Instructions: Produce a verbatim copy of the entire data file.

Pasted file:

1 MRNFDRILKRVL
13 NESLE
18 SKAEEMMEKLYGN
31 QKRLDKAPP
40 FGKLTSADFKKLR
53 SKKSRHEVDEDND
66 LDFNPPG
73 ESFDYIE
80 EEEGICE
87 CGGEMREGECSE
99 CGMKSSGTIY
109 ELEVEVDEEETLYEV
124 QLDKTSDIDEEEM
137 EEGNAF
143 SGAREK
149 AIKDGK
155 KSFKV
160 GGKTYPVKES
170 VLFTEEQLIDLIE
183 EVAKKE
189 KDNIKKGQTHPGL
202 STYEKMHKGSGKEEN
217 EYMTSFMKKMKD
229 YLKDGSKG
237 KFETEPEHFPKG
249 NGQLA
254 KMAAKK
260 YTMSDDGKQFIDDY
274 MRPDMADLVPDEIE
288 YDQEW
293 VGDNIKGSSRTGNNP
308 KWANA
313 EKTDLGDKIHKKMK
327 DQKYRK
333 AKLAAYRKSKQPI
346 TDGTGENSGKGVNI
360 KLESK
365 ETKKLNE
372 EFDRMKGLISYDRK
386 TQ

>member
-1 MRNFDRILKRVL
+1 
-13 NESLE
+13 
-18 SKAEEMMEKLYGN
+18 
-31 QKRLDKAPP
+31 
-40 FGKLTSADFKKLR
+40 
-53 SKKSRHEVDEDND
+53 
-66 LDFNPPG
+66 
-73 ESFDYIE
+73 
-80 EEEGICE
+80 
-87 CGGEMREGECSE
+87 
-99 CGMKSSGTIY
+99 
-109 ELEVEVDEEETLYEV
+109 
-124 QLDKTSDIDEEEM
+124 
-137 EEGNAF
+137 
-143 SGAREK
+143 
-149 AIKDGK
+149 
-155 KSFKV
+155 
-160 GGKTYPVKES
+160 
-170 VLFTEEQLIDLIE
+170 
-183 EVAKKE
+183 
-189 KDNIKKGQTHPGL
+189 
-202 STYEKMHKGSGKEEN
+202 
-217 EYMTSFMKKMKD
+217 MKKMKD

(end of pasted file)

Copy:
1 MRNFDRILKRVL
13 NESLE
18 SKAEEMMEKLYGN
31 QKRLDKAPP
40 FGKLTSADFKKLR
53 SKKSRHEVDEDND
66 LDFNPPG
73 ESFDYIE
80 EEEGICE
87 CGGEMREGECSE
99 CGMKSSGTIY
109 ELEVEVDEEETLYEV
124 QLDKTSDIDEEEM
137 EEGNAF
143 SGAREK
149 AIKDGK
155 KSFKV
160 GGKTYPVKES
170 VLFTEEQLIDLIE
183 EVAKKE
189 KDNIKKGQTHPGL
202 STYEKMHKGSGKEEN
217 EYMTSFMKKMKD
229 YLKDGSKG
237 KFETEPEHFPKG
249 NGQLA
254 KMAAKK
260 YTMSDDGKQFIDDY
274 MRPDMADLVPDEIE
288 YDQEW
293 VGDNIKGSSRTGNNP
308 KWANA
313 EKTDLGDKIHKKMK
327 DQKYRK
333 AKLAAYRKSKQPI
346 TDGTGENSGKGVNI
360 KLESK
365 ETKKLNE
372 EFDRMKGLISYDRK
386 TQ

>member
-1 MRNFDRILKRVL
+1 
-13 NESLE
+13 
-18 SKAEEMMEKLYGN
+18 
-31 QKRLDKAPP
+31 
-40 FGKLTSADFKKLR
+40 
-53 SKKSRHEVDEDND
+53 
-66 LDFNPPG
+66 
-73 ESFDYIE
+73 
-80 EEEGICE
+80 
-87 CGGEMREGECSE
+87 
-99 CGMKSSGTIY
+99 
-109 ELEVEVDEEETLYEV
+109 
-124 QLDKTSDIDEEEM
+124 
-137 EEGNAF
+137 
-143 SGAREK
+143 
-149 AIKDGK
+149 
-155 KSFKV
+155 
-160 GGKTYPVKES
+160 
-170 VLFTEEQLIDLIE
+170 
-183 EVAKKE
+183 
-189 KDNIKKGQTHPGL
+189 
-202 STYEKMHKGSGKEEN
+202 
-217 EYMTSFMKKMKD
+217 MKKMKD